I have been thinking about a loaf of bread. It is the sort of loaf that when sliced would be perfect wrapped around a sausage smothered in tomato sauce at a BBQ. This loaf has been bugging me for a while. I am chasing a childhood food memory of that good old squishy white bread soaked in sauce that is better than the sausage it is holding, but every time I buy that type of loaf it doesn’t seem quite right now that I have been eating complex rustic sourdough for so long. I want the chewiness of a sourdough, the squishiness of a traditional white sandwich loaf, a little bit of the denseness of a bagel a tiny bit of the sweetness of a turkish loaf and the thin crust of a Italian loaf. Is this too much to ask? It needs the tensile strength to stay together when made into a saucy steak sandwich or remain soft and delicate in the fridge when made into a smoked salmon and cream cheese sandwich. Yesterday I came close with an experimental olive oil loaf.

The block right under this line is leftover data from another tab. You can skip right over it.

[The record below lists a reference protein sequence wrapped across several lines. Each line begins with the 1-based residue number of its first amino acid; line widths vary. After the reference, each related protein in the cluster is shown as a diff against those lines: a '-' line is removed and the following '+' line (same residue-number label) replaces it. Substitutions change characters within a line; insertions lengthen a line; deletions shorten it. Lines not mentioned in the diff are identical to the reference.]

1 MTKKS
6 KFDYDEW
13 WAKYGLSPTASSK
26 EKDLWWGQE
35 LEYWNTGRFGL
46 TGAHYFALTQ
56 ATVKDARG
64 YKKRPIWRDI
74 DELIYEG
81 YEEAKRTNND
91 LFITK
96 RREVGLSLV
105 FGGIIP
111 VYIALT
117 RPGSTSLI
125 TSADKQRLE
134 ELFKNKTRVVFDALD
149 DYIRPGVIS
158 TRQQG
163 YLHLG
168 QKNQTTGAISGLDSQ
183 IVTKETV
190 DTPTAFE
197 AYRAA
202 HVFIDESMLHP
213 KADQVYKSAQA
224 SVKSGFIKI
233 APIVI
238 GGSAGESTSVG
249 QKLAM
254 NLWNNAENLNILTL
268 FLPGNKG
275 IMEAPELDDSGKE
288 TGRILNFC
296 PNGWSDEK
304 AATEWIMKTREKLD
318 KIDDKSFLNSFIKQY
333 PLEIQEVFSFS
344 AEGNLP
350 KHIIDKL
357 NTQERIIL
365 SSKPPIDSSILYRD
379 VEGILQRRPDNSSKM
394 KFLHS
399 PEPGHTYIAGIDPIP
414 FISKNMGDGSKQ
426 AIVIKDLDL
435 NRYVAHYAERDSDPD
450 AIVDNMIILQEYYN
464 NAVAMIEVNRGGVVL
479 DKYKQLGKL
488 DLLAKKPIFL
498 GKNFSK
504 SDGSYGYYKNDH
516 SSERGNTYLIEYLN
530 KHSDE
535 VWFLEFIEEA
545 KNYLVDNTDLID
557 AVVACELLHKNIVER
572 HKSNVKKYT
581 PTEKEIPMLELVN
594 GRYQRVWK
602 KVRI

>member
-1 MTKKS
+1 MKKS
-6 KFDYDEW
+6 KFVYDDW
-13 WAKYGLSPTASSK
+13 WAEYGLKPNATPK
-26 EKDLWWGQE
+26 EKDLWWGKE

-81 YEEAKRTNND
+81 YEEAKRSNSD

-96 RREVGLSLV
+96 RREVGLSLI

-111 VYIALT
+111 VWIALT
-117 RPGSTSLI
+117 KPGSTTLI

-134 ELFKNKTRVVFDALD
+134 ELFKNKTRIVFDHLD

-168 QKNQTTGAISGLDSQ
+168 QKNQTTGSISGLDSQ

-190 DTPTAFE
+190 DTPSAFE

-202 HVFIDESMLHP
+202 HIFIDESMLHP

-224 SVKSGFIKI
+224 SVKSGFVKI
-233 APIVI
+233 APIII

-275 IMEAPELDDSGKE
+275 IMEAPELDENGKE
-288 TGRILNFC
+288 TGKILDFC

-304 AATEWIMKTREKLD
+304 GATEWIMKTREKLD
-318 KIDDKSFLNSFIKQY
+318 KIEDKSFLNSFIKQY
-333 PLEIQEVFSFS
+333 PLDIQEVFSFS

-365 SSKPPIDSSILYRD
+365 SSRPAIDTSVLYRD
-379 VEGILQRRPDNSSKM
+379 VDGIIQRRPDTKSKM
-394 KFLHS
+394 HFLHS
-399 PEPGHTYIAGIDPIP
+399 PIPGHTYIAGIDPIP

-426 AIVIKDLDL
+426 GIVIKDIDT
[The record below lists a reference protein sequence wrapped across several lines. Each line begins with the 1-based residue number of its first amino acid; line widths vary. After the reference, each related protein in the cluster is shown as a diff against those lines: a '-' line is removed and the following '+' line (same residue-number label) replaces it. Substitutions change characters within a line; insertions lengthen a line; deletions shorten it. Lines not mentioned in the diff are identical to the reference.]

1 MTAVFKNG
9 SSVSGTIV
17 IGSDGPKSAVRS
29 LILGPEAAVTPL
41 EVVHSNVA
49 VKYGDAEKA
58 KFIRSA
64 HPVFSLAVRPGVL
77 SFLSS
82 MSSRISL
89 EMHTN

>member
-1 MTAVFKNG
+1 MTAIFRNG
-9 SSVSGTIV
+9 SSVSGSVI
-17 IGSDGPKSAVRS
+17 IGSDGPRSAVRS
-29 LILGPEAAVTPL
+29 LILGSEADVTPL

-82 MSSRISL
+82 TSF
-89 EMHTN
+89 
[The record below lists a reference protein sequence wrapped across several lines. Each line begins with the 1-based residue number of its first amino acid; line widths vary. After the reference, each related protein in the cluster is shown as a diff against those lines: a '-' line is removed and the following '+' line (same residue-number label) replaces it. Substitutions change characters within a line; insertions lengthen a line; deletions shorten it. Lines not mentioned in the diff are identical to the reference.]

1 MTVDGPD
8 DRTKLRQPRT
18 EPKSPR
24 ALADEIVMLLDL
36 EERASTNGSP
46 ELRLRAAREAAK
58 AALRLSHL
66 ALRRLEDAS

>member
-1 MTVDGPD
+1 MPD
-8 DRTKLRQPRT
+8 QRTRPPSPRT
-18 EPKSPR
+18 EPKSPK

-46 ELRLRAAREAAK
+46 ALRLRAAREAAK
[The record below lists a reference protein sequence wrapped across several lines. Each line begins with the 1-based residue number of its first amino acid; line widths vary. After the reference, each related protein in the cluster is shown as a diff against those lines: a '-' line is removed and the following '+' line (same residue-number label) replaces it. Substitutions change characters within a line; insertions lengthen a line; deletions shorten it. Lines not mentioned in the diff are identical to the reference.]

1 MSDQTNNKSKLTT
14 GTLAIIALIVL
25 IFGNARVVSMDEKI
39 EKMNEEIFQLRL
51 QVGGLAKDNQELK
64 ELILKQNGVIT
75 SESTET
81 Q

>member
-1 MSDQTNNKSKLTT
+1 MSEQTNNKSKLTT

Steak Sandwich Mayonnaise
3 egg yolks
40gm American Mustard
350gm Sunflower, rice bran, peanut or grape seed oil (not olive as it is too strong a flavour)
3tbs cider vinegar
2 tbs lemon juice
2 tsp chopped chives
2 tsp chopped parsley
1/2 tsp sea salt
Whisk the egg yolks and mustard until they are well combined. Slowly drizzle the oil into the bowl while continuing to whisk, when all the oil has been incorporated and the mixture is thick and smooth whisk in the vinegar and lemon juice. Then the herbs and finally the salt. This mayo is great with a juicy steak.
September 10, 2012 § 3 Comments